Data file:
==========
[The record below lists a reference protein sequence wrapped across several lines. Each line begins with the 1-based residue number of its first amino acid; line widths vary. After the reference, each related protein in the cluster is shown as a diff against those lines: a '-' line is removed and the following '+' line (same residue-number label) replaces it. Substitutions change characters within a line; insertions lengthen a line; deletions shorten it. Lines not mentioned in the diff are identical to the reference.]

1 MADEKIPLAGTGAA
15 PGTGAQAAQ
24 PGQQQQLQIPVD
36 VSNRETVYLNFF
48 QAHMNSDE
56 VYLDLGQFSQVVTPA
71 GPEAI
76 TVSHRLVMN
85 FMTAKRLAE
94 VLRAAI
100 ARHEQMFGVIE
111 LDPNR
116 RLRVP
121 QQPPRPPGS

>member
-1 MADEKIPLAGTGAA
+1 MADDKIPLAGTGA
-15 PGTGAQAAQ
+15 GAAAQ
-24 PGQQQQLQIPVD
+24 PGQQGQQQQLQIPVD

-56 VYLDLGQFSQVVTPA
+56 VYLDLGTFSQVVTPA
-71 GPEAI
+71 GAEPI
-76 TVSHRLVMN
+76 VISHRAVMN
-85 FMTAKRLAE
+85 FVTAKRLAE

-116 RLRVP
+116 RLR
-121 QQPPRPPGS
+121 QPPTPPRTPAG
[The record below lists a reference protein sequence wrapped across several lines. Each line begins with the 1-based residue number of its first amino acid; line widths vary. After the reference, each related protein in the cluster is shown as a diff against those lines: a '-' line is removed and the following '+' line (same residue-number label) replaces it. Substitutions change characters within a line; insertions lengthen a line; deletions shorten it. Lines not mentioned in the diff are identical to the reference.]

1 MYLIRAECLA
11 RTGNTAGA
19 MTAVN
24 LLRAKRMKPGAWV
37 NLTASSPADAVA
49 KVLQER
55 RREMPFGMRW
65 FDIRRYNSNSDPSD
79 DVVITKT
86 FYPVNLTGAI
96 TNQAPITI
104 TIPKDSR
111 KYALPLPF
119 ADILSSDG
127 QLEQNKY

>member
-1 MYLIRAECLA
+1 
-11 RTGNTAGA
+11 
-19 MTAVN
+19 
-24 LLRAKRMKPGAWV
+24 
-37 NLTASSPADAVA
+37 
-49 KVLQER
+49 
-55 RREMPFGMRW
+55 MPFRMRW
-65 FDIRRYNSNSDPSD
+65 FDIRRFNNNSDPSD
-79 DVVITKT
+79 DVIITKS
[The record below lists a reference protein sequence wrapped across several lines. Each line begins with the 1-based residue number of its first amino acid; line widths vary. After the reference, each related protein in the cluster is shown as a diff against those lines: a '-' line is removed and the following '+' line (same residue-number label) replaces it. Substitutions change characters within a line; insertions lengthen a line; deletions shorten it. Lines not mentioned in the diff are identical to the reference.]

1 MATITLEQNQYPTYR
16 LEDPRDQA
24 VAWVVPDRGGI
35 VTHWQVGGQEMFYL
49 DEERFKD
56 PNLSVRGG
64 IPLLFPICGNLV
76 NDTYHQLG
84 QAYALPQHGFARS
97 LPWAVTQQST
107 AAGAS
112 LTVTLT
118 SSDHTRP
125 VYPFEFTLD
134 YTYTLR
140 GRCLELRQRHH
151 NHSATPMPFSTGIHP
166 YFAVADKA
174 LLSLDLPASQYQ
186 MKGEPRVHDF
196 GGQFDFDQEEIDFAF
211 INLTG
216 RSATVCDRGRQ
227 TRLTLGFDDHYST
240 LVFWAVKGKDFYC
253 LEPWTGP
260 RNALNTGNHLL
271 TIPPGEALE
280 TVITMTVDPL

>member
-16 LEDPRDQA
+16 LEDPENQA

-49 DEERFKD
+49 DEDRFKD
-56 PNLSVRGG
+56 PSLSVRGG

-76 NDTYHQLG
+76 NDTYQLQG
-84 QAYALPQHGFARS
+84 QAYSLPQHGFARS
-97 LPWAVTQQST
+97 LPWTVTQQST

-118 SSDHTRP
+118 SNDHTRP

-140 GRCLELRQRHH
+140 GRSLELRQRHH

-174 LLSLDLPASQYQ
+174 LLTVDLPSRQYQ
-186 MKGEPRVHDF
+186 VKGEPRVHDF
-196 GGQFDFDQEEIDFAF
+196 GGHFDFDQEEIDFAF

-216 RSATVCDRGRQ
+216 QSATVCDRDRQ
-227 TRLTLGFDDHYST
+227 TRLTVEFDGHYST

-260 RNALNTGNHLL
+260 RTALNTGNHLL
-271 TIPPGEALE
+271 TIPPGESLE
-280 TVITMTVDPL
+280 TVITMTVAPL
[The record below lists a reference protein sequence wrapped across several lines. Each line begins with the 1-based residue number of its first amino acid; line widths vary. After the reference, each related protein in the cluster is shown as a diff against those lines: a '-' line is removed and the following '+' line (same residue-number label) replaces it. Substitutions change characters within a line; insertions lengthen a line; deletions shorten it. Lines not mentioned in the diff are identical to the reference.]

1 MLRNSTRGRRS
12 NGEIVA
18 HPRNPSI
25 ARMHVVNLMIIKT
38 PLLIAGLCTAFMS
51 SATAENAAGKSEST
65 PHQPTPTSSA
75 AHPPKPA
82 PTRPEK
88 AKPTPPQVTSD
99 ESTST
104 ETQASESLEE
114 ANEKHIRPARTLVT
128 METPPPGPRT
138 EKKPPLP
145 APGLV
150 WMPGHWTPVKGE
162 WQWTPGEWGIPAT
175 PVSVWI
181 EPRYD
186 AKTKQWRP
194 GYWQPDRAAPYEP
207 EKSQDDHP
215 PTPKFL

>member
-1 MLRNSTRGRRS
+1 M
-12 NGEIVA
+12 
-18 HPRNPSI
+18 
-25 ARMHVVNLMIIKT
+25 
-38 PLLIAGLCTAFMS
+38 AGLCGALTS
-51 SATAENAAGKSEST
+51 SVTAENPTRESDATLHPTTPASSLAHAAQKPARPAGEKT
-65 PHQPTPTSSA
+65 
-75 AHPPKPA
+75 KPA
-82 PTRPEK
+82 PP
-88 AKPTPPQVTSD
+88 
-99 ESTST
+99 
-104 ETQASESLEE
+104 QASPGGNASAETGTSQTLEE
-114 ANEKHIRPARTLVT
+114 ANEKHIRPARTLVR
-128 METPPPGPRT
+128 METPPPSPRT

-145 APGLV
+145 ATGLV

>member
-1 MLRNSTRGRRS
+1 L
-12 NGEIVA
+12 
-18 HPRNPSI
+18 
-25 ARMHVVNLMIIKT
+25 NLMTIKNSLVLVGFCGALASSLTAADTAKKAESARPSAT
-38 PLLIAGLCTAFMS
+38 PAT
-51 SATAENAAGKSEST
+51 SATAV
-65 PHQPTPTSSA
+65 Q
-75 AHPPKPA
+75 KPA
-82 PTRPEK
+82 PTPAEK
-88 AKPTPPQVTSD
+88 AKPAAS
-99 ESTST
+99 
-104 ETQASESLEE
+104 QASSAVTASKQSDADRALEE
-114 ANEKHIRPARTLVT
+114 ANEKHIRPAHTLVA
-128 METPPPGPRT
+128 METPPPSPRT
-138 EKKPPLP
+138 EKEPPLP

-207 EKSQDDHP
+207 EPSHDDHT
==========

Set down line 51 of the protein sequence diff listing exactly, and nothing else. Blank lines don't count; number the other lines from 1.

>member